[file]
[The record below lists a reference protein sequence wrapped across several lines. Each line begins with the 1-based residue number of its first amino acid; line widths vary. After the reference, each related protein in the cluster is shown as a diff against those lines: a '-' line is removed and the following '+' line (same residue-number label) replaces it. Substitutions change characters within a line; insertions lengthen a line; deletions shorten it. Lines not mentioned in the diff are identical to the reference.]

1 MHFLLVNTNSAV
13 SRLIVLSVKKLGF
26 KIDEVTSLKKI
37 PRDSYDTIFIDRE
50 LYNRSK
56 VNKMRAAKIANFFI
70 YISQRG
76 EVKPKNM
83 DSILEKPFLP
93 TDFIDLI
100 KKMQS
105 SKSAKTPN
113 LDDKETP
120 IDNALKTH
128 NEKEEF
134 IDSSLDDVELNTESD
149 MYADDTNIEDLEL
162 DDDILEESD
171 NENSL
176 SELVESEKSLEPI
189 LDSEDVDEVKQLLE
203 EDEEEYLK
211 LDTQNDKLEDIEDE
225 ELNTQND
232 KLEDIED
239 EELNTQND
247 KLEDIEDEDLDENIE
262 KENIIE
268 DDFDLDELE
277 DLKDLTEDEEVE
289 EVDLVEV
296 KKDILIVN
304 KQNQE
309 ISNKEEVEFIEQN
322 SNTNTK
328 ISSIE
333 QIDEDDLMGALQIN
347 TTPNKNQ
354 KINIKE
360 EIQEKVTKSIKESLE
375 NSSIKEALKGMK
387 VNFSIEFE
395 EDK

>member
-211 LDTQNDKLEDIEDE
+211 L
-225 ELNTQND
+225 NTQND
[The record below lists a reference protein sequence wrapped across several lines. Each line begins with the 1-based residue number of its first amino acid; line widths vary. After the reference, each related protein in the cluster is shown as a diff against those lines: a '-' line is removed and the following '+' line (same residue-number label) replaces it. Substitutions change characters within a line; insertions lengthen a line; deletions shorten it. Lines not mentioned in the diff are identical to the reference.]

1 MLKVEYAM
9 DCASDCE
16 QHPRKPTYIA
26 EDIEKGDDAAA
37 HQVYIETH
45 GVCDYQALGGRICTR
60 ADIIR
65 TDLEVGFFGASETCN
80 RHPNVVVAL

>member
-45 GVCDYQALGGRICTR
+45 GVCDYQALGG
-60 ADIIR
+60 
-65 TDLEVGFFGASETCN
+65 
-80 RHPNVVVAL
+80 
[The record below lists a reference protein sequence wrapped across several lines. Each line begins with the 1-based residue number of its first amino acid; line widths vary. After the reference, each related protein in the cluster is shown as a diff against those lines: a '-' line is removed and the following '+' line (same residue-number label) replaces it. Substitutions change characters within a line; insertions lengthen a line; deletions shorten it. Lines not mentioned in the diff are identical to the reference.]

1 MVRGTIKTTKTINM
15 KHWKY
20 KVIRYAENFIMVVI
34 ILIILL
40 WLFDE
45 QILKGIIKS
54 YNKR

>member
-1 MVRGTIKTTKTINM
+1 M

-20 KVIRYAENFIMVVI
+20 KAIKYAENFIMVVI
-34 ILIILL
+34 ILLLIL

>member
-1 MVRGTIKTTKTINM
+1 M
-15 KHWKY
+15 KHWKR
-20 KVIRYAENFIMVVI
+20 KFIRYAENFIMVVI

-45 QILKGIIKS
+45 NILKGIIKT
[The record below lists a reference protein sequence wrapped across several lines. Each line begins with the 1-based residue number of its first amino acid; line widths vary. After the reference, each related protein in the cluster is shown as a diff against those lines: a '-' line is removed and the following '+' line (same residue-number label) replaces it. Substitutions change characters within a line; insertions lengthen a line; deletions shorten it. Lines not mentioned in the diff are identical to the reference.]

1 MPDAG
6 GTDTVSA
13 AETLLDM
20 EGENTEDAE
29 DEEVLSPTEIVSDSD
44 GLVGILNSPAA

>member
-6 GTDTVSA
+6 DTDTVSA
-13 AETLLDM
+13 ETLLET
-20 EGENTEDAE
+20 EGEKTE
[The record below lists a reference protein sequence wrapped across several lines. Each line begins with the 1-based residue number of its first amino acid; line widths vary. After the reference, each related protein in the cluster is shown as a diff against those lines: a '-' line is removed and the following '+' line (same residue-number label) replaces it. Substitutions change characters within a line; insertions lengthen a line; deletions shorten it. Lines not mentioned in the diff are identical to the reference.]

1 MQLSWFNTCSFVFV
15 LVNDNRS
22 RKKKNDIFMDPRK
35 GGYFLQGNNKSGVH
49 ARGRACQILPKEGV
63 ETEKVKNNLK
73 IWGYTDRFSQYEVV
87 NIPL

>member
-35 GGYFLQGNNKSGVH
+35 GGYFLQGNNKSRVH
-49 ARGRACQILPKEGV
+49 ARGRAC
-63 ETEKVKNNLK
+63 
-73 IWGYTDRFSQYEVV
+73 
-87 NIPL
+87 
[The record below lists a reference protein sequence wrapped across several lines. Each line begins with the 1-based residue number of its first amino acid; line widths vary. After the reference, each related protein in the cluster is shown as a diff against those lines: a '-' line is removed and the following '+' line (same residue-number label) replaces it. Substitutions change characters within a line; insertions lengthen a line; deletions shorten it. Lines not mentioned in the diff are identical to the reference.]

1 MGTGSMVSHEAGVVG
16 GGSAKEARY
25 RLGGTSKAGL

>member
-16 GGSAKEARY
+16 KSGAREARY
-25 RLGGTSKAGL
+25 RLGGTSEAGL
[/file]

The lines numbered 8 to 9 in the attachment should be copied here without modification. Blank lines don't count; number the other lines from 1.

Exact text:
70 YISQRG
76 EVKPKNM